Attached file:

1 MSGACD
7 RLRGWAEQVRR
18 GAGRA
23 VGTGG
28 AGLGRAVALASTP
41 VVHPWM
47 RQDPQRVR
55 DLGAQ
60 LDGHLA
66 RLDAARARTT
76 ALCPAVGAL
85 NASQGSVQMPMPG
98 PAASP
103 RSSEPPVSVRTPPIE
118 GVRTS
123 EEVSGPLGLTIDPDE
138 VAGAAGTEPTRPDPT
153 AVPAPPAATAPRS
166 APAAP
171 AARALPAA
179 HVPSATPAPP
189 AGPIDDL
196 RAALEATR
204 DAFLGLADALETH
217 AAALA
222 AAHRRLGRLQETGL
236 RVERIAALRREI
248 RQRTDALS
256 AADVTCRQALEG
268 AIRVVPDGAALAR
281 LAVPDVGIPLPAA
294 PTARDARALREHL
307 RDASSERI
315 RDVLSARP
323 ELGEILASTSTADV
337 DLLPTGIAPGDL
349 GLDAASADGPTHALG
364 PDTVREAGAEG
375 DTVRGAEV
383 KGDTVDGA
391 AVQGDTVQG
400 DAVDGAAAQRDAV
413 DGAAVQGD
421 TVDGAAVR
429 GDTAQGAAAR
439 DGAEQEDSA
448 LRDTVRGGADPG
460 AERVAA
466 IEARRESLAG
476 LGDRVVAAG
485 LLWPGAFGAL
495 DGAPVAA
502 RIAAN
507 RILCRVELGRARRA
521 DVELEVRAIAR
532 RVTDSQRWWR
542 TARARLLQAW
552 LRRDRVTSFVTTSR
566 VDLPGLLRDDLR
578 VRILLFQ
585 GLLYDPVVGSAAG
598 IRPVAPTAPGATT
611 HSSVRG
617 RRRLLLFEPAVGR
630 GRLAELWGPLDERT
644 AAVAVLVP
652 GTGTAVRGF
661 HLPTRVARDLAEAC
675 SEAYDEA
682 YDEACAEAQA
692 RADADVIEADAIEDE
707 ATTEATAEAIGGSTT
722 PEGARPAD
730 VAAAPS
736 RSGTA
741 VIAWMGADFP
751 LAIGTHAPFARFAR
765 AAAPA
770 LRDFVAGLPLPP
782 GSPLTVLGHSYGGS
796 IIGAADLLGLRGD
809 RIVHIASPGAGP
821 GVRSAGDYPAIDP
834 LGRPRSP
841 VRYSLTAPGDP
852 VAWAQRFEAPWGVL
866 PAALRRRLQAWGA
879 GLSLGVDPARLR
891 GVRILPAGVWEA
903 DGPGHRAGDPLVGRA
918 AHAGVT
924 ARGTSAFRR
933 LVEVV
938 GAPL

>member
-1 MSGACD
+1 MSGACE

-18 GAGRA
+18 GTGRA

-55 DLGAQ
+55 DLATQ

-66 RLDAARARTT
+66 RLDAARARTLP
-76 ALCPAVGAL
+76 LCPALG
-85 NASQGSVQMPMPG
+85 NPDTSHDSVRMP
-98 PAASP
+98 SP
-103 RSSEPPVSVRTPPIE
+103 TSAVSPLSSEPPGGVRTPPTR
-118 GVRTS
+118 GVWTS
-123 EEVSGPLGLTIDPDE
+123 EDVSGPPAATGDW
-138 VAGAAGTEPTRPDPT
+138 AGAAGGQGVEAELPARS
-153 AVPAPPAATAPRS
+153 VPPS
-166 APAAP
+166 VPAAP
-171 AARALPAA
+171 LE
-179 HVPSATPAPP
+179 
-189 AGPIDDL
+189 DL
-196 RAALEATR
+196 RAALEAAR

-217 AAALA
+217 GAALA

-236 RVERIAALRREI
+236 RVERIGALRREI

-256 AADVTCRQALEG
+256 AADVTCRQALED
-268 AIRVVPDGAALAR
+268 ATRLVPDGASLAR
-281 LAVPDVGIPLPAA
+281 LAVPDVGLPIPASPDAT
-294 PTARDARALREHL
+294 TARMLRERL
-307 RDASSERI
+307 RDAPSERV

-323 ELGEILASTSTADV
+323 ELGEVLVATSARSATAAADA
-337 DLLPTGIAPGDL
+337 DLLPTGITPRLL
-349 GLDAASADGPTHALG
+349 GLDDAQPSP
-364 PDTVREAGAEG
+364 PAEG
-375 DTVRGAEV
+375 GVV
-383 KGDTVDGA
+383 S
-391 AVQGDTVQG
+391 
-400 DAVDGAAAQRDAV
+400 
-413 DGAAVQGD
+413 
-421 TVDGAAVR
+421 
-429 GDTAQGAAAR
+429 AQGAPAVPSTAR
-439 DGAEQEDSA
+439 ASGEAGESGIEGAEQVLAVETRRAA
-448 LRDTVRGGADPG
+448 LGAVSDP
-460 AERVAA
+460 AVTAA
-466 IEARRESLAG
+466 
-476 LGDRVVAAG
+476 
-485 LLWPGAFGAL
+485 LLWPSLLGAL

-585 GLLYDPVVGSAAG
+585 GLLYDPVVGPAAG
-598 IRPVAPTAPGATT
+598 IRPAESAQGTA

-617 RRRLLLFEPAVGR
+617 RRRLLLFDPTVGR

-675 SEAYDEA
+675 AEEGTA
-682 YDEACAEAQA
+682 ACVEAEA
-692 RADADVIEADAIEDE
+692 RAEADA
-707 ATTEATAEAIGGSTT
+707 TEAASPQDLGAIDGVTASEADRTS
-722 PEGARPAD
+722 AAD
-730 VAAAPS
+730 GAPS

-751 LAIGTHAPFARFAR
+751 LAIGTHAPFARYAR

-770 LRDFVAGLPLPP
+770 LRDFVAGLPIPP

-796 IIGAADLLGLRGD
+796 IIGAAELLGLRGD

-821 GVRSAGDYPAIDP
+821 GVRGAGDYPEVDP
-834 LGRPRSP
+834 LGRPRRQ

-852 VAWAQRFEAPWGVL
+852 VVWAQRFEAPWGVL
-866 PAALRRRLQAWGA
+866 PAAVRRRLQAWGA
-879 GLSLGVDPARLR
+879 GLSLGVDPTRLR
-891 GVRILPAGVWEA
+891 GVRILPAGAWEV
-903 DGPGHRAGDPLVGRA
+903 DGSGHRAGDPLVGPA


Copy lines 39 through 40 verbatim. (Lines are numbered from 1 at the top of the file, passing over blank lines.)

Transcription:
375 DTVRGAEV
383 KGDTVDGA